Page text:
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Home > Press > New 'electronic skin' for prosthetics, robotics detects pressure from different directions

A new kind of stretchy "electronic skin" (blue patch) is the first to be able to detect directional pressure.
Credit: American Chemical Society
A new kind of stretchy "electronic skin" (blue patch) is the first to be able to detect directional pressure.

Credit: American Chemical Society

Abstract:
Touch can be a subtle sense, but it communicates quickly whether something in our hands is slipping, for example, so we can tighten our grip. For the first time, scientists report the development of a stretchable "electronic skin" closely modeled after our own that can detect not just pressure, but also what direction it's coming from. The study on the advance, which could have applications for prosthetics and robotics, appears in the journal ACS Nano.

New 'electronic skin' for prosthetics, robotics detects pressure from different directions

Washington, DC | Posted on December 10th, 2014

Hyunhyub Ko and colleagues explain that electronic skins are flexible, film-like devices designed to detect pressure, read brain activity, monitor heart rate or perform other functions. To boost sensitivity to touch, some of them mimic microstructures found in beetles and dragonflies, for example, but none reported so far can sense the direction of stress. This is the kind of information that can tell our bodies a lot about the shape and texture of an object and how to hold it. Ko's team decided to work on an electronic skin based on the structure of our own so it could "feel" in three dimensions.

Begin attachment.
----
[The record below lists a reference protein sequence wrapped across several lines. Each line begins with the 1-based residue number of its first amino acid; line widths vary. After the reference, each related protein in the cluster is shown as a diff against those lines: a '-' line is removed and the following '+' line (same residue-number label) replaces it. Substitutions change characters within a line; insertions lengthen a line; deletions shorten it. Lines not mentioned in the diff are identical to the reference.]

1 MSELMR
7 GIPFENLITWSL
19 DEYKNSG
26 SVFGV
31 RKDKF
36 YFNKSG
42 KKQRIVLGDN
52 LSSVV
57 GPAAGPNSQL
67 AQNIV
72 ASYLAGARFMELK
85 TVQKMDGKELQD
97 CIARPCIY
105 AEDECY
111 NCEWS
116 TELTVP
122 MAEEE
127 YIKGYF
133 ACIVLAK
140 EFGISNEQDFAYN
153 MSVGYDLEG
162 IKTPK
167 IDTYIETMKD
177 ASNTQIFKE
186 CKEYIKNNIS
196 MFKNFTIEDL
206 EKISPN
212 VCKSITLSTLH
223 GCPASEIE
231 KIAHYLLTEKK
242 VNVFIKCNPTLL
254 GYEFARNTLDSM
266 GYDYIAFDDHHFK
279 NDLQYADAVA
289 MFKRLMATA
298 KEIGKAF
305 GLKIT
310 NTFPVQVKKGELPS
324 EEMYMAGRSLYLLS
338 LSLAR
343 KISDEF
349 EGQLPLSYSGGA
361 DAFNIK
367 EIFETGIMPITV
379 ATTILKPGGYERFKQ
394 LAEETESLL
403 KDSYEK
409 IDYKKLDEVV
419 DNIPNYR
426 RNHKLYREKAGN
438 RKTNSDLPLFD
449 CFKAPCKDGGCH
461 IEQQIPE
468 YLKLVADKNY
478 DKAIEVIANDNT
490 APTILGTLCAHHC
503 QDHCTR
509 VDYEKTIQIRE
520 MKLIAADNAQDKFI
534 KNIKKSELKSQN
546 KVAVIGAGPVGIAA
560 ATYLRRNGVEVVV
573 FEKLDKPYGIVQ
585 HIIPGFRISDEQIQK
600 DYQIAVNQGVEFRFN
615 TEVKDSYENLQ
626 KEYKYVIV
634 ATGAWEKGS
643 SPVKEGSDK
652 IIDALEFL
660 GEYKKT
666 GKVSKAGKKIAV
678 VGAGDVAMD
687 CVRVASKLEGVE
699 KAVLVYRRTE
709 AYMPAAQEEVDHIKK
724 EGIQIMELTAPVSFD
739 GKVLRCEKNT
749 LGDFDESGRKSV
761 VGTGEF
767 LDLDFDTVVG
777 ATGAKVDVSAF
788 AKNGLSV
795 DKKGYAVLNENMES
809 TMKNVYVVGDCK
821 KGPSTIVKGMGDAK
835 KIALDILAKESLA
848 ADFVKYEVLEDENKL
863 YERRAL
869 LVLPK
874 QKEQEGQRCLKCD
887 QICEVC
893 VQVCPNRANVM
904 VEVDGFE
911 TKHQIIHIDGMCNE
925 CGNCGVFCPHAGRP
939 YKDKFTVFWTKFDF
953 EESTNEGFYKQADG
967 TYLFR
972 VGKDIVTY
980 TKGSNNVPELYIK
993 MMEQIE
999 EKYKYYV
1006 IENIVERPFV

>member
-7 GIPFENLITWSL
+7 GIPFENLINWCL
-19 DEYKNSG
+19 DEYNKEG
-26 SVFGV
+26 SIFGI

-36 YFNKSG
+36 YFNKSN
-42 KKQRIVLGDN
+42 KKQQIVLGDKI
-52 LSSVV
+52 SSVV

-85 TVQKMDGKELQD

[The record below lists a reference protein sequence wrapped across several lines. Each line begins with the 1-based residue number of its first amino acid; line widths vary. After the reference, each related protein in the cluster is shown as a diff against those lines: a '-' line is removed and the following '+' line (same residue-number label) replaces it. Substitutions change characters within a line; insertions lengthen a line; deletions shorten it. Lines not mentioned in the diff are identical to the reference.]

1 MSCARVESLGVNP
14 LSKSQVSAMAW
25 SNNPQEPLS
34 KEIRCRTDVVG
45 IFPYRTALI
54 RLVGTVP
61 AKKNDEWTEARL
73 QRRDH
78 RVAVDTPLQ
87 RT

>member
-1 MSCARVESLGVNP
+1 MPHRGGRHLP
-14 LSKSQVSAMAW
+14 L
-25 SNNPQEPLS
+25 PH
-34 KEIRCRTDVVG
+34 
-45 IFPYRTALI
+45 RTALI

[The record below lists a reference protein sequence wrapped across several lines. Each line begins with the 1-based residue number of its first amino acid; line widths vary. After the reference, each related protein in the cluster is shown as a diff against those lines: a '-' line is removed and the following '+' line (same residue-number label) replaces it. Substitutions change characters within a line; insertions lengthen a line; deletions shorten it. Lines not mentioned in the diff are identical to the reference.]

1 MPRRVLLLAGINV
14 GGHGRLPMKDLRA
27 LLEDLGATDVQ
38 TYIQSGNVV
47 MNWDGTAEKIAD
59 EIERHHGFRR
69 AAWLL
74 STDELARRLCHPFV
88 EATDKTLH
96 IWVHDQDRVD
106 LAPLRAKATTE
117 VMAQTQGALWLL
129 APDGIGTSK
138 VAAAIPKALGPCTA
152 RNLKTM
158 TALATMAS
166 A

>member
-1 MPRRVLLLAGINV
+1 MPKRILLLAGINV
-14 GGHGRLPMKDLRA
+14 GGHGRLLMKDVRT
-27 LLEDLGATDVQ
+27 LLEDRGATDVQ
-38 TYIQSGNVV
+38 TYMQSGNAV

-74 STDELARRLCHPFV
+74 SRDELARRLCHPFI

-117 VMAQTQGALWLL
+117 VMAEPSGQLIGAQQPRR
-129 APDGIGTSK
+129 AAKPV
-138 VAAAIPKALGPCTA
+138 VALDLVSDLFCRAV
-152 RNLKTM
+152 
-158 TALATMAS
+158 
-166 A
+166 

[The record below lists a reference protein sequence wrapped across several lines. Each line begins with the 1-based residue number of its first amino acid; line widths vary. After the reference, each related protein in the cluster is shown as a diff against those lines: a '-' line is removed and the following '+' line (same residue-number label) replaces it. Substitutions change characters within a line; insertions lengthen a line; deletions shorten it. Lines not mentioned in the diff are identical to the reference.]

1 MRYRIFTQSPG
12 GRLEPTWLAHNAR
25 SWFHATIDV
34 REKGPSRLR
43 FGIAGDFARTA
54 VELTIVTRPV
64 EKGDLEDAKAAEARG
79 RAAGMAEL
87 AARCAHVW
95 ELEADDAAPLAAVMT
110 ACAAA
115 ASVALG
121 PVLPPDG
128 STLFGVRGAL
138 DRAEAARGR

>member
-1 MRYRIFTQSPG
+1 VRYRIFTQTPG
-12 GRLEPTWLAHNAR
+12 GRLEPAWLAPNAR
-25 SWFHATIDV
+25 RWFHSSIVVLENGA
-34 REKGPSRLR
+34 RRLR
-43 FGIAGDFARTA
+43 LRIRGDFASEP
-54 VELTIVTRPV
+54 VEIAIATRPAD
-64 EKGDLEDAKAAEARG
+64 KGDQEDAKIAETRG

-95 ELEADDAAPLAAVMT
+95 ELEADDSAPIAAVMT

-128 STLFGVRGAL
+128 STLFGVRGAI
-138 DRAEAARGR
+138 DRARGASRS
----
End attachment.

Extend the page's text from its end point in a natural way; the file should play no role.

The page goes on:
The researchers designed a wearable artificial skin made out of tiny domes that interlock and deform when poked or even when air is blown across it. It could sense the location, intensity and direction of pokes, air flows and vibrations. The scientists conclude that their advance could potentially be used for prosthetic limbs, robotic skins and rehabilitation devices.

####

About American Chemical Society
The American Chemical Society is a nonprofit organization chartered by the U.S. Congress. With more than 163,000 members, ACS is the world's largest scientific society and a global leader in providing access to chemistry-related research through its multiple databases, peer-reviewed journals and scientific conferences. Its main offices are in Washington, D.C., and Columbus, Ohio.

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Contacts:
Michael Bernstein

202-872-6042

Xuhong Guo, Ph.D.
State Key Laboratory of Chemical Engineering
East China University of Science and Technology
Shanghai
and Key Laboratory of Materials-Oriented Chemical Engineering of Xinjiang Uygur Autonomous Region Shihezi University
Xinjiang
China

or
Kaimin Chen, Ph.D.
College of Chemistry and Chemical Engineering
Shanghai University of Engineering Science
Shanghai
China

or
Yanfeng Gao, Ph.D.
Shanghai Institute of Ceramics
and the School of Materials Science and Engineering
Shanghai University
Shanghai
China

Copyright © American Chemical Society

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